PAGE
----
Sunday, July 31, 2016

"Lets support the Nairn showies - urge the council to cut rates" 2015 petition reappears with more signatures after social media discussion.

Earlier today we posted details of major social media discussions on possibilities that there may be less showies this year on the Links. That post is available here. 

Now a petition from 2015 has appeared on line with a few extra signatures from 2016- that petition is can be viewed here. 

Looks like our four Highland Councilllors that set the rates for the showies through the Common Good Fund might have something extra to discuss at their regular Monday morning meeting tomorrow. 


Anonymous said...

As someone who lives in the fishertown I for one would welcome (from a very selfish point of view) the demise of the showies. Why? The arrival of the showies sometimes heralds a few days of summer when we have windows and doors open, but these are often closed when the stench of fumes from the showies generators wafts across. I can handle the boom, boom, boom of the music, the increasing amount of litter in my street and garden, and the occasional rowdie making his or her way home
I accept I'm an incomer having only been here for 40 happy years, but if the showies are indeed an income for Nairn why not reinvest some of their monies to give them a descent electrical supply so they don't have to run very expensive and not very green generators?

Anonymous said...

You could of course actually ask the Showies themselves?
The Showmen's Guild for Scotland is based in Glasgow.

Just because an individual has a bee in her or his bonnet doesn't make it true!

Anonymous said...

On a related note - does the Nairn Games not have it's own official Facebook page - all I can see is one hosted by the Elgin tug-o-war team.

Anonymous said...

More there going to be music in the beer tent the day after games. That was a jolly good idea.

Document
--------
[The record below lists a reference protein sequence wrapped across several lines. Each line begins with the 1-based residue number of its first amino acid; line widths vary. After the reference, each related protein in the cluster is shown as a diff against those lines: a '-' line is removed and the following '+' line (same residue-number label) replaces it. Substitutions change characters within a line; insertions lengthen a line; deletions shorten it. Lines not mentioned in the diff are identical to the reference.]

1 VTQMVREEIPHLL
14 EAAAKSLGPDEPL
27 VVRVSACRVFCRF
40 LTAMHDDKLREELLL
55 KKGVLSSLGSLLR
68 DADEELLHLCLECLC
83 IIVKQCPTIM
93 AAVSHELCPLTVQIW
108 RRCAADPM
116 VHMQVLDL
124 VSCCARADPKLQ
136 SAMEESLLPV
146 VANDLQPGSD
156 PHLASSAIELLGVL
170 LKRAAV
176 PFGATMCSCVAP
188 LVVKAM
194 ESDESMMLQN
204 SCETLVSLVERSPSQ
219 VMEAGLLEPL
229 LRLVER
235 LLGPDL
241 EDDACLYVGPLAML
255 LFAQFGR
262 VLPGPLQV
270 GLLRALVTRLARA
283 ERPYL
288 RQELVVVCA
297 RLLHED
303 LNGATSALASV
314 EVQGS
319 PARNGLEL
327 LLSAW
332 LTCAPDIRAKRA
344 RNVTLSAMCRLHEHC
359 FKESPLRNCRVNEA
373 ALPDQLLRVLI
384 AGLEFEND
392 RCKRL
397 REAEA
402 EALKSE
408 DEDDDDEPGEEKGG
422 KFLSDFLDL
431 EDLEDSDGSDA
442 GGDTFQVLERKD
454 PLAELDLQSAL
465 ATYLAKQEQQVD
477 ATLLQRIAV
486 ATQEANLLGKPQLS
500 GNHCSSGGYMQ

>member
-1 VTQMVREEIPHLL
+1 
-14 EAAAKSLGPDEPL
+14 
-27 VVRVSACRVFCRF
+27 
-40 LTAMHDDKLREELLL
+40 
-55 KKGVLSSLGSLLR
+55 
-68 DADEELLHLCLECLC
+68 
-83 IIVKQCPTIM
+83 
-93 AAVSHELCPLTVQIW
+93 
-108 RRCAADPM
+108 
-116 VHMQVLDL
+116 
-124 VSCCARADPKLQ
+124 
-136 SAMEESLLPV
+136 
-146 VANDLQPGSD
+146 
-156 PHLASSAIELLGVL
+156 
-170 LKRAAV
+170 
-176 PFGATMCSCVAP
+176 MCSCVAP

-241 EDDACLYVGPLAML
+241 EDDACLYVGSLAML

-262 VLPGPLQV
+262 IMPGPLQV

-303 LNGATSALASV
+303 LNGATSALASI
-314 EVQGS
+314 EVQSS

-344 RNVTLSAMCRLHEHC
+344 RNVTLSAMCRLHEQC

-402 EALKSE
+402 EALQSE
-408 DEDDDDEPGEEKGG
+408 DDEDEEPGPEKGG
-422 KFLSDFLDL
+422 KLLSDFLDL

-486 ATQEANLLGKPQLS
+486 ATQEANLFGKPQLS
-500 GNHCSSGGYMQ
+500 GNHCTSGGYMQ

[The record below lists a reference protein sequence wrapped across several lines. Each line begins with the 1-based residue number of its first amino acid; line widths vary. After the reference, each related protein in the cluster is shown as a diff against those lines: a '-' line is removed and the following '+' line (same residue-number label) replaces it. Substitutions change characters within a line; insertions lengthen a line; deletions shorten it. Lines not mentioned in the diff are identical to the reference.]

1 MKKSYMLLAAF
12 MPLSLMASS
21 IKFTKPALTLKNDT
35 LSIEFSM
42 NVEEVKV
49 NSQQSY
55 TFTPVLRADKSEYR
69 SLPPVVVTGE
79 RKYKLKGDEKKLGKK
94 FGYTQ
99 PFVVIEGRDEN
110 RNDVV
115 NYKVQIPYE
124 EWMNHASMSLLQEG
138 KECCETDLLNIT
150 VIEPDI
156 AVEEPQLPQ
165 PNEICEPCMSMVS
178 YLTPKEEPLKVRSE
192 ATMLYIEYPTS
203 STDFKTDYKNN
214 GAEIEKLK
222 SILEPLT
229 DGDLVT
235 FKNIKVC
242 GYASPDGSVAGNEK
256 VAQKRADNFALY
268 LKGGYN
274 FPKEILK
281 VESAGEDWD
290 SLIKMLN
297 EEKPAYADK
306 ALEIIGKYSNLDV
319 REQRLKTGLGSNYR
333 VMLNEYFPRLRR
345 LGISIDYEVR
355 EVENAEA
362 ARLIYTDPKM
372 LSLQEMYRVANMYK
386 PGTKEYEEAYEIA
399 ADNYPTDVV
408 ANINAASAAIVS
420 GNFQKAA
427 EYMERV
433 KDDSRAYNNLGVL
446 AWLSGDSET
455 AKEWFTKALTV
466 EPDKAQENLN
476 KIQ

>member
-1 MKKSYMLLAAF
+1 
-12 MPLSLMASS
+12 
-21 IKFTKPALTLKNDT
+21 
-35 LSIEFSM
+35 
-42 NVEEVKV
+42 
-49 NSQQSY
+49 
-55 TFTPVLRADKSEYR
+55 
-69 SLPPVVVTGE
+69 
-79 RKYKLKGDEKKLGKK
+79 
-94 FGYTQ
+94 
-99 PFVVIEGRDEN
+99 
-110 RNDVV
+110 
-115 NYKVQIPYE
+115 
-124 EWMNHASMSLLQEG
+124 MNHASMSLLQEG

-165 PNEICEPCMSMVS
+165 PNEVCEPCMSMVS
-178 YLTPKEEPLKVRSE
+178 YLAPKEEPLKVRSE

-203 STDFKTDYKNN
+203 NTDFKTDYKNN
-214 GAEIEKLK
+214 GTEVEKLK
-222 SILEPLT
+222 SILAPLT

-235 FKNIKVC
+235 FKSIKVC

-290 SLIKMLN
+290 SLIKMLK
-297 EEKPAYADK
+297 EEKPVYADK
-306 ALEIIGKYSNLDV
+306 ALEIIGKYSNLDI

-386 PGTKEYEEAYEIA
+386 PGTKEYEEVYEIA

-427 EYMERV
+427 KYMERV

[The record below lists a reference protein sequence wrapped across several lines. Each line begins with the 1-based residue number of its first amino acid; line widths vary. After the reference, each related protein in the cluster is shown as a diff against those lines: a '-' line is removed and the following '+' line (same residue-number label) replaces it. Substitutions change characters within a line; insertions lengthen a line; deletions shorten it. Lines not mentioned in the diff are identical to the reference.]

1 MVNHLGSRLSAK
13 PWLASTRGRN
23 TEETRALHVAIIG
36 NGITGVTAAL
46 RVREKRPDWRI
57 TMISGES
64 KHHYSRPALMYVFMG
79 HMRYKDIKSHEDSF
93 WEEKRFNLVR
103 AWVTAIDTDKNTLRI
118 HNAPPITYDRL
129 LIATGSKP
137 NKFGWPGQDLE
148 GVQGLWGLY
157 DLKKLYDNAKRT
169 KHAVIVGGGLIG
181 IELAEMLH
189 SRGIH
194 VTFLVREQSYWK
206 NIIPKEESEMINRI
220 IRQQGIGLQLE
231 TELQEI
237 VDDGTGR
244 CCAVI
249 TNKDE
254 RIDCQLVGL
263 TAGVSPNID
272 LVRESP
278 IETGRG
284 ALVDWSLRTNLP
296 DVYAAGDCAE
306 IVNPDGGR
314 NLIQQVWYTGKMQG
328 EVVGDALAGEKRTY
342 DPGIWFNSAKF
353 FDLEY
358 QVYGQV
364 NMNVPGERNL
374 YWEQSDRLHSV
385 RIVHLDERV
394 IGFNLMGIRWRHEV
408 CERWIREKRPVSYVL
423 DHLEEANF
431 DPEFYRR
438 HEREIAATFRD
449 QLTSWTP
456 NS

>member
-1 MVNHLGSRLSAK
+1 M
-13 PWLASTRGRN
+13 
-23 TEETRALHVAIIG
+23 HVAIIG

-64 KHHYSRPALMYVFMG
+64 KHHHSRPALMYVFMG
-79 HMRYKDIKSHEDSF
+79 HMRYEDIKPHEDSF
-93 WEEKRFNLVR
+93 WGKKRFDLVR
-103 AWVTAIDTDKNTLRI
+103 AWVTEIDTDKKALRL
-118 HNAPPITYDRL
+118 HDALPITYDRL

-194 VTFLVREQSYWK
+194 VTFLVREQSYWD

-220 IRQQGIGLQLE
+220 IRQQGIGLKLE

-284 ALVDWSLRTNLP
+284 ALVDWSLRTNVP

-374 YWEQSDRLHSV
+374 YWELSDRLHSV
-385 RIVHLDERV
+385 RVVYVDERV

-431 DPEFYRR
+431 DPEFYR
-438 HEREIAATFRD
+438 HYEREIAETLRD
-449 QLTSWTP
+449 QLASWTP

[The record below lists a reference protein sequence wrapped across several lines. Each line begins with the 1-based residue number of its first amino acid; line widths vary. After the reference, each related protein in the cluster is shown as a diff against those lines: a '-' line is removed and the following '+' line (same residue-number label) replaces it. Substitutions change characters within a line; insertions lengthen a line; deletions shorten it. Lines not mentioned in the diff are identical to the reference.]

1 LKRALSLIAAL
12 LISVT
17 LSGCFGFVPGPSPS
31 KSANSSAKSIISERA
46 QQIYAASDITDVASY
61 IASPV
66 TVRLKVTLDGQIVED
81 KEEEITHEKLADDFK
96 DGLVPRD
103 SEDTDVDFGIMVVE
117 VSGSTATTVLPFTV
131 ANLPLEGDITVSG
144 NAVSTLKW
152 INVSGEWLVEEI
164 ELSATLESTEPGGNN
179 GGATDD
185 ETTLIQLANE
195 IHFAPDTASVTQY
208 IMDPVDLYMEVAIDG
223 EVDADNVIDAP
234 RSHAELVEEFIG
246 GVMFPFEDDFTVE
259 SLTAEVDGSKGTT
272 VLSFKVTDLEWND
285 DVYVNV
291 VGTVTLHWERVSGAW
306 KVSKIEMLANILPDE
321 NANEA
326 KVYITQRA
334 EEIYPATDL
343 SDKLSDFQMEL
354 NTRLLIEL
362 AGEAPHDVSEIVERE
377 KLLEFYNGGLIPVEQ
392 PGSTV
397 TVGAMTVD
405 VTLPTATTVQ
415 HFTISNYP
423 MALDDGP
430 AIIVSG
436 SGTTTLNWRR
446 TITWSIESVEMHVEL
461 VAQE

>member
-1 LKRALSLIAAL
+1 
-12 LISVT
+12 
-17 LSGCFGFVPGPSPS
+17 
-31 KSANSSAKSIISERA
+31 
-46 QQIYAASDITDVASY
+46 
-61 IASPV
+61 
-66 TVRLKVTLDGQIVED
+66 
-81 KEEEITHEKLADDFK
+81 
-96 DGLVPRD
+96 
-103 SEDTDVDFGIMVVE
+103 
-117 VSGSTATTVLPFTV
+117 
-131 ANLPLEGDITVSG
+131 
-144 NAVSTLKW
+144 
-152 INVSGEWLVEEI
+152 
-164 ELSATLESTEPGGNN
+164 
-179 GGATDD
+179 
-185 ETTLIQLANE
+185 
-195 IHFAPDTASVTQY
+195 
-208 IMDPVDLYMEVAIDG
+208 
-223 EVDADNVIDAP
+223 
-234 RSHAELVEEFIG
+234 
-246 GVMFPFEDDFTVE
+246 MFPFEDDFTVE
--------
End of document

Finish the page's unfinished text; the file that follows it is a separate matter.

Anonymous said...

Comments on Nairn Rocks suggest that the amount of money being spent is also an issue and so it would be good to know how big a change this would have for the showies. Also what are we going to not fund from the common good fund by doing this? Personally I think the fund could be funded differently. Set up a highland hospice style lottery for the fund to replace income streams so that we can lower rates (not just on this).

Anonymous said...

I wonder as to how much money the showies bring to the Nairn economy? There's the obvious rent paid to the Common Good and perhaps some custom for nearby hotels and bars, but beyond that?

If we reduce the rent that the showmen pay would the town just have less income

I appreciate that the showies bring a lot to pleasure for some folk and people travel for miles to attend.

If the town does genuinely benefit then perhaps there should be a drop in the rental to the Common Good fund but at the moment I cannot think of anything as most visitors are of an evening when shops etc are close

Just curious!

Haud on a minute said...

Let's not forget that the showie's are businesses, who take money off of people for using their services, they are not charities. Yes, they have to pay rent to use the Links but that's a price they have to pay, shopkeepers and other businesses have to pay rates, etc.